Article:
The female approach I argue for here may be less concerned with technical and intellectual virtuosity and more interested in the establishment of an intimate and personal dialogue with the material of the instrument itself (Dyson 2006,3). For Khabat and I this also includes an enjoyment of and interaction with the unexpected in the response of the instrument to our touch.
‘… the mastery repertoire implies that high quality improvisations must be underpinned by technical proficiency in established areas, and may be important in validating oneself or others as professional practitioners.’
(Wilson and MacDonald 2012,7)
The technical ‘mastery’ of an instrument for BFI practitioners was deemed essential from the outset (Wilson and MacDonald 2012,7). It was also necessary for the intellectually spontaneous composition of an improvisation to be clearly articulated. This intellectual prowess in improvisation falls within what Wilson and MacDonald (2012,7) call the ‘mystery repertoire.’ Instrumental technique is not essential for this, other virtuosities could be called into play. In particular, the ability to foster and utilise mutually supportive interpersonal connections in rehearsal and performance (what Maggie Nicols, founder member of the FIG, coined ‘social virtuosity’) (Fischlin, Heble and Monson 2004, 240).
Technical virtuosity (mastery)
It would be difficult to find a musician in any genre who did not agree that technique was an essential tool in their practice. What that technique is and how well it is honed is increasingly questioned by feminist improvisers. Evan Parker’s succinct definition of technique as ‘…being able to do what you wanted to do,’ is helpful (Fischlin, Heble and Monson 2004, 240).
The instruments used by BFI practitioners can be seen to embody the sonic imaginings of their male creators. To fully realise their burgeoning potential, the pursuit of an ever more virtuosic technique was and is valued and respected by improviser and listener alike (Burwell in Toop and Beresford 2016, 19:7).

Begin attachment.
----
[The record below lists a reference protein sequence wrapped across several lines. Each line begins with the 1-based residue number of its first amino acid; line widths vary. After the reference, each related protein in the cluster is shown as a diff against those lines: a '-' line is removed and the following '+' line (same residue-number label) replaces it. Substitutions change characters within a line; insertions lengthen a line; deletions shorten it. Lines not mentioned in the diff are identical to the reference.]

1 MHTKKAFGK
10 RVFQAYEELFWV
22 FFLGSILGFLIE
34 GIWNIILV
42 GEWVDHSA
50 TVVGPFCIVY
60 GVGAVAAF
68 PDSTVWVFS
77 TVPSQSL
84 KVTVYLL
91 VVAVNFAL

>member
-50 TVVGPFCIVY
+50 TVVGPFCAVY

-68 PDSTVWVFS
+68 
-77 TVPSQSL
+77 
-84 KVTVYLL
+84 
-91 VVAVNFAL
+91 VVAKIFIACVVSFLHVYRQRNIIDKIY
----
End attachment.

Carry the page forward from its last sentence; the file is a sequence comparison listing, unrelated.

‘Jazz music has always been to do with instrumental technique and developing it on specific instruments, whereas in other areas of music it doesn’t seems so important…’
(Burwell in Toop and Beresford 2016, 19:7)
For the improviser this can be both a restriction (the instruments require a reiteration of the sounds they were designed to make) and an opportunity (they have the potential for new soundings unintended by the maker).
A woman seeking to be heard as a free improviser would probably have to conform her female body and improvising voice to a technique and an instrument devised for a male form, however. This, I argue, may act as a significant barrier to the ability to articulate one’s improvisational style as a woman. It also, probably unintentionally, serves to unite and empower the male exponents of the genre. Butler’s (2004,28) norm in this context is male, and the instrument an embodiment of it.
‘…embodiment denotes a contested set of norms governing who will count as a viable subject within the sphere of politics….[it]..is not thinkable without a relation to a norm, or a set of norms.’
Alongside this pursuit of ever more sophisticated technique sat a relish for the intellectually virtuosic development of an idea to its logical conclusion along with a rational verbalization of such intent.
‘Values often emphasised by male musicians and their critics include technique, intelligence, structure, precision, concept, drive and so forth..’
(Oliveros in Fischlin, Heble and Monson 2004, 54)
With its roots in the complex harmonic progressions over which jazz soloists would improvise long, often rapid, and well-crafted improvisations, this intellectual mastery was seen as an articulation of the ‘logos’ by those practitioners and fans of the music. This logos was male. These improvisations were spontaneous conversations, intellectual debates in a harmonic, rhythmic and melodic language which required its virtuosic mastery if one was to participate.